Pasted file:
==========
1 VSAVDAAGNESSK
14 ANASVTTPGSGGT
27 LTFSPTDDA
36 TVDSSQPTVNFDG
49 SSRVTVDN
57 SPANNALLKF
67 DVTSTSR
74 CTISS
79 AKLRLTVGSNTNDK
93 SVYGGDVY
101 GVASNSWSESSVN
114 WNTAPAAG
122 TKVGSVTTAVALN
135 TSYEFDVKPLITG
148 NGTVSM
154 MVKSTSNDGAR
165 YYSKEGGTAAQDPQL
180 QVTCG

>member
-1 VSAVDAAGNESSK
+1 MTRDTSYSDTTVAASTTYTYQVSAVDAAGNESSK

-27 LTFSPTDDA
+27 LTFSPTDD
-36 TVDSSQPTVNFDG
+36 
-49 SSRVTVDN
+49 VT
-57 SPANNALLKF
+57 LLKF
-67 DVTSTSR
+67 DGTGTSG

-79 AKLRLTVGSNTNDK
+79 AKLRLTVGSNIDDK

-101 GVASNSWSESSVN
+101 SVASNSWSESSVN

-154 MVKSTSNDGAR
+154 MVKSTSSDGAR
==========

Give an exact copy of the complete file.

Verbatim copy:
1 VSAVDAAGNESSK
14 ANASVTTPGSGGT
27 LTFSPTDDA
36 TVDSSQPTVNFDG
49 SSRVTVDN
57 SPANNALLKF
67 DVTSTSR
74 CTISS
79 AKLRLTVGSNTNDK
93 SVYGGDVY
101 GVASNSWSESSVN
114 WNTAPAAG
122 TKVGSVTTAVALN
135 TSYEFDVKPLITG
148 NGTVSM
154 MVKSTSNDGAR
165 YYSKEGGTAAQDPQL
180 QVTCG

>member
-1 VSAVDAAGNESSK
+1 MTRDTSYSDTTVAASTTYTYQVSAVDAAGNESSK

-27 LTFSPTDDA
+27 LTFSPTDD
-36 TVDSSQPTVNFDG
+36 
-49 SSRVTVDN
+49 VT
-57 SPANNALLKF
+57 LLKF
-67 DVTSTSR
+67 DGTGTSG

-79 AKLRLTVGSNTNDK
+79 AKLRLTVGSNIDDK

-101 GVASNSWSESSVN
+101 SVASNSWSESSVN

-154 MVKSTSNDGAR
+154 MVKSTSSDGAR